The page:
Briefly described, the pressure transducer apparatus provided by this invention comprises a catheter tube which is proportioned to be extended through a passage of a vascular system and which has a flexible membrane or diaphragm closing the distal end of the catheter, the membrane or diaphragm being exposed at one side to United States Patent Patented May 3, 1966 fluid pressures existing within the vascular system passage and at its opposite side to the interior of the catheter tube. The membrane or diaphragm is supported by the catheter means in such a manner that it can be displaced in response to fluctuations of fluid pressures in the system passage in accordance with the amplitude and frequency of said fluctuations.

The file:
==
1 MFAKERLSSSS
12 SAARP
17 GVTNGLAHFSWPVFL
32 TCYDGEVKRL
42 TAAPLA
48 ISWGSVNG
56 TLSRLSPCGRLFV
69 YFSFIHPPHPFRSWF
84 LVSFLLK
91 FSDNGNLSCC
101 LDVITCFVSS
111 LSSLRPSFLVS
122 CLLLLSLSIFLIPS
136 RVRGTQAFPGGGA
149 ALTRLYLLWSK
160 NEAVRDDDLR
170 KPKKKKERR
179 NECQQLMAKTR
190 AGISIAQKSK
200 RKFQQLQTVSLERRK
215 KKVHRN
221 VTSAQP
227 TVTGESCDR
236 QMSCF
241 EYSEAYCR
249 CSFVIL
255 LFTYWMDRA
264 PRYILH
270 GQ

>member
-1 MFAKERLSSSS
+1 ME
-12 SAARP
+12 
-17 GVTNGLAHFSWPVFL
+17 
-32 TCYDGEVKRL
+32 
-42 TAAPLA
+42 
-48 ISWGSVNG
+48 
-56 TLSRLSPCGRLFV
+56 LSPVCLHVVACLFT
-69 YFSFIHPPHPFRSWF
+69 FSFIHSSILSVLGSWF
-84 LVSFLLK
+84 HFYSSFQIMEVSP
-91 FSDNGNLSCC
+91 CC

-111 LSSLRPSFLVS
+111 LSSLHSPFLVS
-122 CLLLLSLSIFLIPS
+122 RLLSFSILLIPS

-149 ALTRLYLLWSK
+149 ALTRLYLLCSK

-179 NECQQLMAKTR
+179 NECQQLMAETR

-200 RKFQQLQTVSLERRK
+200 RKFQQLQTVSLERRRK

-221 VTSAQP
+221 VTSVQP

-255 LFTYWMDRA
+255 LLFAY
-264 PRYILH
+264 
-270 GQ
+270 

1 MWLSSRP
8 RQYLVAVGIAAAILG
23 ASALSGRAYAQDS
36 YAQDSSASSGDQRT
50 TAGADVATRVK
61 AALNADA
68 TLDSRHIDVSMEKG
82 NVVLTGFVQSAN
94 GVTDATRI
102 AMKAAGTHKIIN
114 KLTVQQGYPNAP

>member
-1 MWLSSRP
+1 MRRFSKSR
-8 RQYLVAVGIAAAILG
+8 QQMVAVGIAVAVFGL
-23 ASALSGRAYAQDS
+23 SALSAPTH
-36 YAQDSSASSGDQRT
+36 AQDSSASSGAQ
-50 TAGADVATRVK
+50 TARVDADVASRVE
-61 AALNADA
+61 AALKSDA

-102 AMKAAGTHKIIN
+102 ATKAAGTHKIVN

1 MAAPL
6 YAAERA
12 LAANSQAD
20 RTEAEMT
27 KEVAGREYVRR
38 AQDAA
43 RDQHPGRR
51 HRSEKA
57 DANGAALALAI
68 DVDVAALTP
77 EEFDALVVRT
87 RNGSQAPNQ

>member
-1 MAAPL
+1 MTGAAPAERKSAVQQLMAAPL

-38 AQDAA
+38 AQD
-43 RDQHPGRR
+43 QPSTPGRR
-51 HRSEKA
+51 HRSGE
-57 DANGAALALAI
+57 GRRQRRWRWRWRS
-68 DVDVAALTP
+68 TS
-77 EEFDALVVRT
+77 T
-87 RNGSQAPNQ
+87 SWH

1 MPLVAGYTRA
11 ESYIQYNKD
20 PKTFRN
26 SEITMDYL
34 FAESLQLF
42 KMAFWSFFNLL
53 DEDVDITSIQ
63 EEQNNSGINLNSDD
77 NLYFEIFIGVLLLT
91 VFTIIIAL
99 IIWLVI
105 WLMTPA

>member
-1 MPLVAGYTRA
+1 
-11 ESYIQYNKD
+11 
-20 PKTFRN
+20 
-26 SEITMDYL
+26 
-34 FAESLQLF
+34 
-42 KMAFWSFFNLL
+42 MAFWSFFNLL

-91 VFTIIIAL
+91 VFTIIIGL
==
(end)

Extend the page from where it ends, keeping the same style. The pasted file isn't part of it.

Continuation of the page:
In accordance with this invention, a light source, preferably an electric lamp having a carefully regulated direct current power supply, is'located exteriorly of the vascular system and flexible light-conducting optical fiber means are arranged for conducting light from the source through the catheter tube and for directing this light onto said opposite side of the catheter membrane or diaphragm, whereby the light can be reflected from the diaphragm or membrane toward a first station within the catheter means in accordance with the extent to which the membrane or diaphragm has been displaced by said fluid pressures. Other light-conducting optical fiber means are arranged to receive and conduct reflected light from the first station through the catheter tube to a second station located exteriorly of the vascular system. Photoelectric means are then arranged to respond to the reflected light conducted to the second station for furnishing an electrical signal which is modulated in accordance with said fluid pressures.